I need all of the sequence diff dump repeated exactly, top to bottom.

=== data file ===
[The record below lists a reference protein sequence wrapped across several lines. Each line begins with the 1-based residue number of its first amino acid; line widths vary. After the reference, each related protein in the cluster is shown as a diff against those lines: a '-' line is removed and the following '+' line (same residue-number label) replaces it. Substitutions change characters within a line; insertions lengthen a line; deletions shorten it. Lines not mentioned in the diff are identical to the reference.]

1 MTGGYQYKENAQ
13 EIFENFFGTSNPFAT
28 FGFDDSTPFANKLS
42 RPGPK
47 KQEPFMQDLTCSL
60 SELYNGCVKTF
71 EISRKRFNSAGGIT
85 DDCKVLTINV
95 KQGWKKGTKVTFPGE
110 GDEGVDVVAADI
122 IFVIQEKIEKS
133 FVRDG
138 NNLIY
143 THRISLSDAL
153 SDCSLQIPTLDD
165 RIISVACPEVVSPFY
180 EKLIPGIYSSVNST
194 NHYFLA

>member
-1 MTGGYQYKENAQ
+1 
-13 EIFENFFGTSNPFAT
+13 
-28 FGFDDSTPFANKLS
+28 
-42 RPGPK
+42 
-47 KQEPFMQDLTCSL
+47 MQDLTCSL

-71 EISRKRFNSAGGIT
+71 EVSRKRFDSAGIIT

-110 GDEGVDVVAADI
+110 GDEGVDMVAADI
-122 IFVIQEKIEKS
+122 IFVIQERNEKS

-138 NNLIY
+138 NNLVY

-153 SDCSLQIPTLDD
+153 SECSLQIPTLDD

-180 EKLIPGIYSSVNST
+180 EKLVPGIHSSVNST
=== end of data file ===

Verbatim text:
[The record below lists a reference protein sequence wrapped across several lines. Each line begins with the 1-based residue number of its first amino acid; line widths vary. After the reference, each related protein in the cluster is shown as a diff against those lines: a '-' line is removed and the following '+' line (same residue-number label) replaces it. Substitutions change characters within a line; insertions lengthen a line; deletions shorten it. Lines not mentioned in the diff are identical to the reference.]

1 MTGGYQYKENAQ
13 EIFENFFGTSNPFAT
28 FGFDDSTPFANKLS
42 RPGPK
47 KQEPFMQDLTCSL
60 SELYNGCVKTF
71 EISRKRFNSAGGIT
85 DDCKVLTINV
95 KQGWKKGTKVTFPGE
110 GDEGVDVVAADI
122 IFVIQEKIEKS
133 FVRDG
138 NNLIY
143 THRISLSDAL
153 SDCSLQIPTLDD
165 RIISVACPEVVSPFY
180 EKLIPGIYSSVNST
194 NHYFLA

>member
-1 MTGGYQYKENAQ
+1 
-13 EIFENFFGTSNPFAT
+13 
-28 FGFDDSTPFANKLS
+28 
-42 RPGPK
+42 
-47 KQEPFMQDLTCSL
+47 MQDLTCSL

-71 EISRKRFNSAGGIT
+71 EVSRKRFDSAGIIT

-110 GDEGVDVVAADI
+110 GDEGVDMVAADI
-122 IFVIQEKIEKS
+122 IFVIQERNEKS

-138 NNLIY
+138 NNLVY

-153 SDCSLQIPTLDD
+153 SECSLQIPTLDD

-180 EKLIPGIYSSVNST
+180 EKLVPGIHSSVNST